A slightly unexpected view from a former senior civil servant, one might think. The economist Diane Coyle quickly waded in, describing such views as “nonsense”, and outlining how governments can boost the economy, though “research, standard setting for new tech, human capital and infrastructure coordination”.
Who’s right? Up to a point, both.
Absent any government at all, it is likely that our economy would be substantially weaker. Without the rule of law and its interaction with property rights, effective judicial and policing systems, and state provision of certain public goods and services that might be under-provided, it is likely the GDP potential of the economy would be lower. OECD evidence suggests that certain investments, such as provision of transport links and primary and secondary education, can be growth-enhancing too.
Of course, in reality infrastructure projects are often chosen using political rather than economic criteria, and so are not growth enhancing in practice, even if they could be in theory. And these need to be financed. If the revenues used to fund infrastructure projects come from highly distortionary and economically damaging taxes, on net they might retard growth.
Across OECD countries, four fifths of government spending does not fit into this “productive” category anyway. The overwhelming majority is transfer payments – cash moving from taxpayers to other groups – and government consumption.
Then there are regulations. While some improve the functioning of markets, the UK’s land use planning and energy laws in particular undermine the growth potential of the economy. Tight rules hamper labour mobility due to high and variable housing costs, cause unproductive retail, childcare and social care sectors, and encourage over-investment in real estate.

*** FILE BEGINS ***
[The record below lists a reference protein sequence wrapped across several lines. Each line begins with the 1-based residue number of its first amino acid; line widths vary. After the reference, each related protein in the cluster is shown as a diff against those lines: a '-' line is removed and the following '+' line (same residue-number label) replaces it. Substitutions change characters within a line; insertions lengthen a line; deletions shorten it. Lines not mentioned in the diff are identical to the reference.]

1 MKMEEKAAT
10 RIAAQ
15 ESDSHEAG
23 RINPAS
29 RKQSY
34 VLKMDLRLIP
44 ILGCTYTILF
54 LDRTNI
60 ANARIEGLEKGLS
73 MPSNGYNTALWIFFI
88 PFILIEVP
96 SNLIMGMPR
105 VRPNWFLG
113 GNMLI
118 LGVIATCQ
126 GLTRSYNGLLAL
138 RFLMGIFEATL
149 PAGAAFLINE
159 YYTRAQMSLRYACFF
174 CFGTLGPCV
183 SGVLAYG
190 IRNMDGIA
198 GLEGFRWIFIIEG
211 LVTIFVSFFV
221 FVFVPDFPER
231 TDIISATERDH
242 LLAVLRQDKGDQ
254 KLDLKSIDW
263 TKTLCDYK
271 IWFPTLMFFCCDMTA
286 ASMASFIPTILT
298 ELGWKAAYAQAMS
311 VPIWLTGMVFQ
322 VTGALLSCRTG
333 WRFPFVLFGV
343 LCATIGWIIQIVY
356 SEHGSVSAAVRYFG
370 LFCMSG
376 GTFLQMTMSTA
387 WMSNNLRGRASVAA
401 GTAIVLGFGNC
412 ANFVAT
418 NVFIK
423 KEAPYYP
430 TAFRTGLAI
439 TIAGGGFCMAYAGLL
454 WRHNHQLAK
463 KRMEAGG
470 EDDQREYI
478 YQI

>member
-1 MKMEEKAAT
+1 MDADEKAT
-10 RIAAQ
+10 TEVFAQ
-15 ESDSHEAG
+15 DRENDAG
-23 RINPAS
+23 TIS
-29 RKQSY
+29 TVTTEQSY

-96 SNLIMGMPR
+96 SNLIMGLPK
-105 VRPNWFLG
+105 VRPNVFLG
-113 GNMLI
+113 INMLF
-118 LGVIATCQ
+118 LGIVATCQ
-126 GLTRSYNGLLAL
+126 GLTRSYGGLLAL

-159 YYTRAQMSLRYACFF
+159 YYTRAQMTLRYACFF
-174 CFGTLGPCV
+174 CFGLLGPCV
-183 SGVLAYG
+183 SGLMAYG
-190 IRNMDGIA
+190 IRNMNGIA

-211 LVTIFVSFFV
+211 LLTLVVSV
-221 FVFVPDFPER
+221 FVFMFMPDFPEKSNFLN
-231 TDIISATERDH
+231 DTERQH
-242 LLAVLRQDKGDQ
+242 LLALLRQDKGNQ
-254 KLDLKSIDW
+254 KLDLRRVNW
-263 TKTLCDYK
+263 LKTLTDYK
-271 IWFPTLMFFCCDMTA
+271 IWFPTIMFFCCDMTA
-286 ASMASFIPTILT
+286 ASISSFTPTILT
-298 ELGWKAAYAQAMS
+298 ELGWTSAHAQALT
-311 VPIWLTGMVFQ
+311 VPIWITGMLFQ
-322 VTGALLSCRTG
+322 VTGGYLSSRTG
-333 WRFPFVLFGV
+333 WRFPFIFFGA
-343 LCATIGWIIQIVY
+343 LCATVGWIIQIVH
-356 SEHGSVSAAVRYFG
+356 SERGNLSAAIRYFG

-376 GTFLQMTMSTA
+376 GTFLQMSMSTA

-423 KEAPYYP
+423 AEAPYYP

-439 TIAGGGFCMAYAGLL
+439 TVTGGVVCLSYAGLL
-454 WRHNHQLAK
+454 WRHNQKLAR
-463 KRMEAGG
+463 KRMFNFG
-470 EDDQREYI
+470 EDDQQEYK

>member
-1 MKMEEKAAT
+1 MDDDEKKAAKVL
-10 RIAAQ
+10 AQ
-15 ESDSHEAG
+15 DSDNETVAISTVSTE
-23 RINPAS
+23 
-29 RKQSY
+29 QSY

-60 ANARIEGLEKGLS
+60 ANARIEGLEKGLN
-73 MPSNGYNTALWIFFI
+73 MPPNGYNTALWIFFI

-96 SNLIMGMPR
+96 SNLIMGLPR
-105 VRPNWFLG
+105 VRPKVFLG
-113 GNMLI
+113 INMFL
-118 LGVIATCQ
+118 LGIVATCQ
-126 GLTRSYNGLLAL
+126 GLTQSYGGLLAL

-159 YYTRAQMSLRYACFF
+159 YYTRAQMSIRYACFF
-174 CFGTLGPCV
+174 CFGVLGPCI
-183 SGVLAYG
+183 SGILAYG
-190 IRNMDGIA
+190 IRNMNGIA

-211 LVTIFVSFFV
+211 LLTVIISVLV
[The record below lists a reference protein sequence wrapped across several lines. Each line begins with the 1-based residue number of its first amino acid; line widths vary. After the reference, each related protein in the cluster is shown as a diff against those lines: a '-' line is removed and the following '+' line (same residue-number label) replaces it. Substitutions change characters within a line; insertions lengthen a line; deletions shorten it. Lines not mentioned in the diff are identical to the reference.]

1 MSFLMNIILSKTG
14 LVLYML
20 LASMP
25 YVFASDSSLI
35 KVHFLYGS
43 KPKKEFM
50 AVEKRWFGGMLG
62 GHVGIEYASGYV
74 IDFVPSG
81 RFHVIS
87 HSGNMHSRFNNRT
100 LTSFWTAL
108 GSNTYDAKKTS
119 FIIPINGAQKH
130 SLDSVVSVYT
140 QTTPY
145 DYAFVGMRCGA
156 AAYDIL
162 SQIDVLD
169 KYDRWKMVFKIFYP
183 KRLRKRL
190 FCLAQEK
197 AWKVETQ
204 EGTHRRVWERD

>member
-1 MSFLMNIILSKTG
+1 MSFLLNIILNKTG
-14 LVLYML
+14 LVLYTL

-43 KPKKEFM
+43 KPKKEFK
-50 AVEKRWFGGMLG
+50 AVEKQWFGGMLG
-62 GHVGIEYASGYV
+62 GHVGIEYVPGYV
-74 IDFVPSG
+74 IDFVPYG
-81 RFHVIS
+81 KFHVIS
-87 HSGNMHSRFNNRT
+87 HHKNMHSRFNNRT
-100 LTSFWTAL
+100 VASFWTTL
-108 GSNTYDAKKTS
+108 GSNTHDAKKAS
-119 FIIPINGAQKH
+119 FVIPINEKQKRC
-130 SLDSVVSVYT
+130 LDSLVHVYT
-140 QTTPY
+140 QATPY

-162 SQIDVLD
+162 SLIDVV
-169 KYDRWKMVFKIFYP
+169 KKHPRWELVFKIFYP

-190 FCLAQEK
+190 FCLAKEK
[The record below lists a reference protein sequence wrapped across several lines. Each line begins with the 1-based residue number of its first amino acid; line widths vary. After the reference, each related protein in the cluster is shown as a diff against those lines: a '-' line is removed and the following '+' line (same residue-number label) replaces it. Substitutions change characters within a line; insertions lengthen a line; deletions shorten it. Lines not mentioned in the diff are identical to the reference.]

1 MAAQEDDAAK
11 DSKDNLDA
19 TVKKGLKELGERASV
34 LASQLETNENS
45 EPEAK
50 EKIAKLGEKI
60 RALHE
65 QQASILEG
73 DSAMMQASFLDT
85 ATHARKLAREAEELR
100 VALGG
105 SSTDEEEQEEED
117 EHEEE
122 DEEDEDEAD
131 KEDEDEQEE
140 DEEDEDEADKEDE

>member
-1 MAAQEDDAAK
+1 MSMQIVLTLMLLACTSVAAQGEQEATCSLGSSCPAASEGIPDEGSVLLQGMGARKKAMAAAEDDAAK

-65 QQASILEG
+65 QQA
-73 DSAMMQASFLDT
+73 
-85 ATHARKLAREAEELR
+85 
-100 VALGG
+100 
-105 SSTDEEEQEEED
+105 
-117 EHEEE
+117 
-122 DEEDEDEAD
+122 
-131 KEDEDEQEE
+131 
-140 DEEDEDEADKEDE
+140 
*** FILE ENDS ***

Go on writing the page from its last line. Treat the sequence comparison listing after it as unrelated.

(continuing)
Little surprise then that when the Institute of Economic Affairs examined the evidence, we found that the “growth maximising” size of government was likely to be between 18 and 23 per cent of GDP. Of course, there are ways the government can enhance wellbeing beyond growth, yet other work suggests that the size of a “welfare maximising” government is likely to be around 27 to 33 per cent of GDP.
In contrast, UK government spending is forecast to be 39 per cent of GDP this year, and just 4.1 per cent of that is recorded as public sector gross investment. So Macpherson is surely right to say that the starting point for an industrial strategy should be to remove government-imposed blockages to growth, rather than to develop new projects and spending. At the very least, to the extent that an “industrial strategy” is being delivered, any funding for it should be substituted from existing government outlays.
Whether the particulars of the government’s specific industrial strategy deliver more economic growth is of course an empirical question.
I’m sceptical, both given the UK’s experience with intervention in industry, and the fact that plenty of the recommendations reflect conventional wisdom, whereas the industries and economic trends of the future tend to be unpredictable.
The government has pledged to found an independent “industrial strategy commission” to observe if the policies actually have the intended effects. Whether such a body would ever conclude that the whole idea is a waste of time even if it were the case is an open question.
What is crucial though is that the commission focuses on whether the interventions raise the rate of return on investment and the productivity of capital. And that must include comparing outcomes against what would happen if the resources were simply left in the private sector.
Certain interventions and investments undoubtedly could have a positive impact on growth. But given the level of government spending and regulation and the UK’s experience with industrial intervention before, Macpherson’s conclusion that “the starting point” should be about how government constrains growth seems uncontroversial.
This article was first published in City AM.